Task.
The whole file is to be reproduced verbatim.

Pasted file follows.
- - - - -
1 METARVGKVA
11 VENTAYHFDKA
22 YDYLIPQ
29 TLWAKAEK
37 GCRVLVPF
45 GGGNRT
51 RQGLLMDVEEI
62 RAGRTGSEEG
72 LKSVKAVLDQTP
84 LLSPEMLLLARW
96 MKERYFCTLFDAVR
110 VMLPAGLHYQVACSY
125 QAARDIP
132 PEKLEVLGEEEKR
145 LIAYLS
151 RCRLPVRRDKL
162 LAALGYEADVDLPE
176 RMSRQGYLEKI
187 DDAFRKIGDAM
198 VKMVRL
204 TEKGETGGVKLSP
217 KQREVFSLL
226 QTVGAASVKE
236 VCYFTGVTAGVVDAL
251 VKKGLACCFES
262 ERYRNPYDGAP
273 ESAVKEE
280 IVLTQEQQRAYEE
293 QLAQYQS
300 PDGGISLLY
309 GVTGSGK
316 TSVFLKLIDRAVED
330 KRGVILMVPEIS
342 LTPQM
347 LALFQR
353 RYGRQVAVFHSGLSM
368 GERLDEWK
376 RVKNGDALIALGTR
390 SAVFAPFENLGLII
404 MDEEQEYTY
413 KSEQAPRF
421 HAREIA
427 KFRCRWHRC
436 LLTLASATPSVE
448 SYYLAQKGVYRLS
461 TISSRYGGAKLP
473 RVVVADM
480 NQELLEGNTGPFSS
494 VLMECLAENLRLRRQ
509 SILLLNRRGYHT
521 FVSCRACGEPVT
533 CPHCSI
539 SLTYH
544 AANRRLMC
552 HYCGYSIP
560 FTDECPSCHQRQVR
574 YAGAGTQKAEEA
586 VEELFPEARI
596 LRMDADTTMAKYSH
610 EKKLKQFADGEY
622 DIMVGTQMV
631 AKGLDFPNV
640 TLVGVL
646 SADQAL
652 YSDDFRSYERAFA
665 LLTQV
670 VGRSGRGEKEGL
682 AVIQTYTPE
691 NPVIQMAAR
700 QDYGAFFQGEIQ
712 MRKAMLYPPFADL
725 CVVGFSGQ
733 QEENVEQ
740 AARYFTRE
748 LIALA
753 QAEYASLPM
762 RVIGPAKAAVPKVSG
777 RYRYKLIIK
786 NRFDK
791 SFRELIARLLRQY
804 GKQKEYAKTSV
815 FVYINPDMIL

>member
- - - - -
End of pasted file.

1 METARVGKVA
11 VENTAYHFDKA
22 YDYLIPQ
29 TLWAKAEK
37 GCRVLVPF
45 GGGNRT
51 RQGLLMDVEEI
62 RAGRTGSEEG
72 LKSVKAVLDQTP
84 LLSPEMLLLARW
96 MKERYFCTLFDAVR
110 VMLPAGLHYQVACSY
125 QAARDIP
132 PEKLEVLGEEEKR
145 LIAYLS
151 RCRLPVRRDKL
162 LAALGYEADVDLPE
176 RMSRQGYLEKI
187 DDAFRKIGDAM
198 VKMVRL
204 TEKGETGGVKLSP
217 KQREVFSLL
226 QTVGAASVKE
236 VCYFTGVTAGVVDAL
251 VKKGLACCFES
262 ERYRNPYDGAP
273 ESAVKEE
280 IVLTQEQQRAYEE
293 QLAQYQS
300 PDGGISLLY
309 GVTGSGK
316 TSVFLKLIDRAVED
330 KRGVILMVPEIS
342 LTPQM
347 LALFQR
353 RYGRQVAVFHSGLSM
368 GERLDEWK
376 RVKNGDALIALGTR
390 SAVFAPFENLGLII
404 MDEEQEYTY
413 KSEQAPRF
421 HAREIA
427 KFRCRWHRC
436 LLTLASATPSVE
448 SYYLAQKGVYRLS
461 TISSRYGGAKLP
473 RVVVADM
480 NQELLEGNTGPFSS
494 VLMECLAENLRLRRQ
509 SILLLNRRGYHT
521 FVSCRACGEPVT
533 CPHCSI
539 SLTYH
544 AANRRLMC
552 HYCGYSIP
560 FTDECPSCHQRQVR
574 YAGAGTQKAEEA
586 VEELFPEARI
596 LRMDADTTMAKYSH
610 EKKLKQFADGEY
622 DIMVGTQMV
631 AKGLDFPNV
640 TLVGVL
646 SADQAL
652 YSDDFRSYERAFA
665 LLTQV
670 VGRSGRGEKEGL
682 AVIQTYTPE
691 NPVIQMAAR
700 QDYGAFFQGEIQ
712 MRKAMLYPPFADL
725 CVVGFSGQ
733 QEENVEQ
740 AARYFTRE
748 LIALA
753 QAEYASLPM
762 RVIGPAKAAVPKVSG
777 RYRYKLIIK
786 NRFDK
791 SFRELIARLLRQY
804 GKQKEYAKTSV
815 FVYINPDMIL

>member